GREG DUFFEL'S TIMING SEMINAR
“I’m bringing two cartoons that I just made this year in Flash, and they’re about as cartoony as you could imagine,” he comments. “One of them I did with Katie Rice [http://funnycute.blogspot.com], a super-extreme, cartoony, brilliant cartoonist who does pretty-girl animation. She and I did this cartoon and we had it animated at Copernicus Studio, a Flash-animation studio in Halifax, Nova Scotia. And I just did another thing where I did all the drawings myself and Copernicus animated it. So there is a way to use [Flash] and still make it cartoony. It involves more drawings.”- JOHN KRICFALUSI
I’ve been meaning to transcribe the notes I took at timing Seminar Given by Greg Duffel(Who did Xsheets on ren and stimpy) that I attended a few months ago, SO here goes:
The first thing Greg showed was a comparison of the openings of the Bugs bunny and tweety show; one was from the 60’s animated by Jerry Shanicky(sp?), He was Friz Freleng’s “dance” guy. It wasn’t drawn that hot, it was TELEVISION animation, for sure. Greg then showed us the Revamp from the mid 90’s.It was the same scene (“overture, light the lights, this is it, we’ve hit the height”) and it was drawn in the more “consistent” modern bubbley WB style, BUT it slid all over the place, and it didn’t have good timing; it wasn’t ON BEAT. How far we’ve fallen, because most people would look at the modern clip and think it was better.
Society use to be more musical, people could sing harmony, they could read sheet music, A large number of people could play the piano. Musicals were popular, and people liked to go dancing.
Music CAUSED timing in cartoons; because the sound was done after. The director used a metronome to discuss with the Music composer the pace he wanted. A “click track” was then made. It had every beat as a Click sound, so when they played back the cartoon they could see it was happening “on beat”. Greg showed an early warner's sound cartoon that illustrated this dramatically, the ‘click’ was still discernable in the music.
Fleischer cartoons were the most blatant; everything moved and swayed to the beat.
Before exposure sheets, animation was timed out on musical “bar sheets”.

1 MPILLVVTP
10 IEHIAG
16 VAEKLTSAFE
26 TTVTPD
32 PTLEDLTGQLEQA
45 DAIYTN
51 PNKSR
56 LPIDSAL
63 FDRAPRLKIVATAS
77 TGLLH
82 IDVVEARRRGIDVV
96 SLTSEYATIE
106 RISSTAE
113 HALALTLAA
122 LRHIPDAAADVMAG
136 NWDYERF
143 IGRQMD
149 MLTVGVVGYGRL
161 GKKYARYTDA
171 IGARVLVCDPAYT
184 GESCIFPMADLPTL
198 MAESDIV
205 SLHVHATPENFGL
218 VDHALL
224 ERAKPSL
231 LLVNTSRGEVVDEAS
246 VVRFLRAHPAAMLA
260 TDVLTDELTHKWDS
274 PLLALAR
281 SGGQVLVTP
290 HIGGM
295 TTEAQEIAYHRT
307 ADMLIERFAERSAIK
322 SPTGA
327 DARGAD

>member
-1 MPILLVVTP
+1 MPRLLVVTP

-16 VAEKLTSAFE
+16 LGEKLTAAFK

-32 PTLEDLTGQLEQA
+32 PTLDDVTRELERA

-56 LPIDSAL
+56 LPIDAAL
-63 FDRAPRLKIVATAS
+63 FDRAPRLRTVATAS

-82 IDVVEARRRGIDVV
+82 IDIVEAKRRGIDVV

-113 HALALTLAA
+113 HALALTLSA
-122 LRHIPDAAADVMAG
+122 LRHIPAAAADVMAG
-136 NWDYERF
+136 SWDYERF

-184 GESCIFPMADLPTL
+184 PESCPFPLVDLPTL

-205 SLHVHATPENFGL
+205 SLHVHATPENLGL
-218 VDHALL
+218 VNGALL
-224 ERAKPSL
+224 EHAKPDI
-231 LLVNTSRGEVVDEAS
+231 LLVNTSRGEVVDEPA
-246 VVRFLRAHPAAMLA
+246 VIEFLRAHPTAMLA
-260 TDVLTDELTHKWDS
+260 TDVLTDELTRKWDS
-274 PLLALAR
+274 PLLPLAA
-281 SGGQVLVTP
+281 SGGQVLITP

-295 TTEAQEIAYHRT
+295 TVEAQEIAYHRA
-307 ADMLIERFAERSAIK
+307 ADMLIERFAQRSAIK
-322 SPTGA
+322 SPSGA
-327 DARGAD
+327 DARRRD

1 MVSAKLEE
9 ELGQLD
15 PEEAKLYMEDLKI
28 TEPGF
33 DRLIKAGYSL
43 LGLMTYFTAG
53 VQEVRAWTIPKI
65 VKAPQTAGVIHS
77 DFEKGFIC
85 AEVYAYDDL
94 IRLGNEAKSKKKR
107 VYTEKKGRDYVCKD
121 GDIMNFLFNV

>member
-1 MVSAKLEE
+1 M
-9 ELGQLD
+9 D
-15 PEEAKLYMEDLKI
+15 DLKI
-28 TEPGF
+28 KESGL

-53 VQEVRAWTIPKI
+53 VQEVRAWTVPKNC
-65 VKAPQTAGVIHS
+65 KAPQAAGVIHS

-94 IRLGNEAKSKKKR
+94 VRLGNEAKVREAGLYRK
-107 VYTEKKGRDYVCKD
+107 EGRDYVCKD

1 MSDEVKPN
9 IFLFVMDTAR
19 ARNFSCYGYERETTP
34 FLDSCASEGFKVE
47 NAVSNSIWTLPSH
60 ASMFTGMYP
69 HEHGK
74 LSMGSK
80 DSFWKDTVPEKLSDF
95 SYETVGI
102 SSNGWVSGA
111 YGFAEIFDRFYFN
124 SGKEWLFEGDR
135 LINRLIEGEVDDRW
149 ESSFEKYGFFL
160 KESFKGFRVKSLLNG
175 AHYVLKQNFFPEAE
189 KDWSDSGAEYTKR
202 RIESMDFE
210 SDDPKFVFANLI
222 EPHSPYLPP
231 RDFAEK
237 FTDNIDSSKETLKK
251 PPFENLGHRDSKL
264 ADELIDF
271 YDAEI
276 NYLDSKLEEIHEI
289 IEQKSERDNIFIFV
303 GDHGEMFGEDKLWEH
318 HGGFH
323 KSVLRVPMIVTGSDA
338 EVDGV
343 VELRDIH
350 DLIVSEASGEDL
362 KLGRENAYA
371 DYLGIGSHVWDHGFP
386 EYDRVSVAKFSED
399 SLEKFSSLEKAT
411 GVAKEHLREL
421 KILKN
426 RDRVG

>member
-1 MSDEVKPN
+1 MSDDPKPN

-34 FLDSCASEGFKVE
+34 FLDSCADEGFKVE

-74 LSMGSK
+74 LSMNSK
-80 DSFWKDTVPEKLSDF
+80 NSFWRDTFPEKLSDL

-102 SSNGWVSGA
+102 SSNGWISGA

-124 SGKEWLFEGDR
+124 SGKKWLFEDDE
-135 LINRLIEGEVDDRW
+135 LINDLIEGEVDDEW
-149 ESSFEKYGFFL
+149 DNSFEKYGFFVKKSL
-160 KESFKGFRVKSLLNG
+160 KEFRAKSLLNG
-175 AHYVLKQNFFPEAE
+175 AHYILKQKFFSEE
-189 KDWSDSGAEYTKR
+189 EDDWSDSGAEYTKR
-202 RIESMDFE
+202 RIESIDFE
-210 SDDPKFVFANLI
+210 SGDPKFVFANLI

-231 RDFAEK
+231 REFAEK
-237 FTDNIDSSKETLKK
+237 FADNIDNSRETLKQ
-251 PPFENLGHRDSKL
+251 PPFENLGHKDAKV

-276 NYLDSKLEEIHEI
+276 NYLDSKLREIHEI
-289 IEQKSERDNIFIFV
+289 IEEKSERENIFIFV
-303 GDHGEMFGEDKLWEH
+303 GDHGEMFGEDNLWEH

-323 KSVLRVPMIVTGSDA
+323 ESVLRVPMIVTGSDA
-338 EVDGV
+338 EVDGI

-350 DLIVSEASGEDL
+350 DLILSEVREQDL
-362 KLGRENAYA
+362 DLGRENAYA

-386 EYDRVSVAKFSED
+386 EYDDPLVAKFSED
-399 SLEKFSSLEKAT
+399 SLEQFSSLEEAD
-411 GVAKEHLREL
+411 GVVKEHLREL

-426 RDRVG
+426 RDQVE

In Tom and Jerry, Each bar was a 16 frames block (8 drawings on 2’s, or “on 8’s”), equal to one foot of film, one beat, or one measure of music.
Back then every cut, blink, landing, step, or action happened on the beat or half or quarter beat. Modern cartoons, such as tiny toons, never planned for a beat, that’s why the music and action was so jarring, (doo dee d-DAHHH!) because it was never planned out musically.
There should only ever be variations of these three charts, weird charts = bad keys.
The director is responsible for the overall storytelling timing (do the gags work?), and the animator is responsible for micro timing (is it believable? interesting? does it read?).
6 frames is the bare minimum for an expression to read.
On a walk, the beat is when the WEIGHT hits, not the contact.
Greg then showed specific animator’s work, Greg seems to be able to tell who did what just by watching it.(wow, I wish I could do that!)
Ken Harris- When Greg was starting at Williams, he noticed Sometimes Ken Harris would draw just an arm or a head on a “breakdown” drawing to break up the timing.
Every 5th frame was a key, and he had very simple charts. If the accent fell on an inbetween, he’d put a breakdown for the inbetweener. Greg showed a clip of the coyote balancing his head on a unicycle on a sloped wire; balancing carefully- carefully, just about ready, and *snap* the wire breaks. Greg pointed out it seems like an easy laugh to pull off, but the timing of the balancing act was so carefully done, you never expected the wire break. Cool. When Greg worked with Chuck Jones in the mid 90’s (he said the cartoons were awful, just chuck’s daughter selling cels) Chuck said to the crew: “I don’t care what you do with my drawings, but don’t change my timing”.
Rod Scribner and Manny Gould- force of nature straight ahead animators.a combination of Believability and extreme exaggeration. Bill Melendez was trained by Scribner. Robert Mckimson- Virgil Ross-Subtle-master of attitudinal head tilts(VERY important)
- from here my notes kinda trail off, I just wanted to watch the all the mind blowing clips. To sum up, musicians and animators are the same; it’s all in the rhythm, and riffing off of that. It was a real pleasure to hear Mr. Duffel speak; his passion for the medium was very inspiring. He does funny Left wing talk radio now, and doesn’t animate any more. Too bad, he’s the best animator I’ve ever met. He said if he WAS going to do something new, he’d avoid computers all together (cels, painted BGS, the whole smear!) I sure hope he does.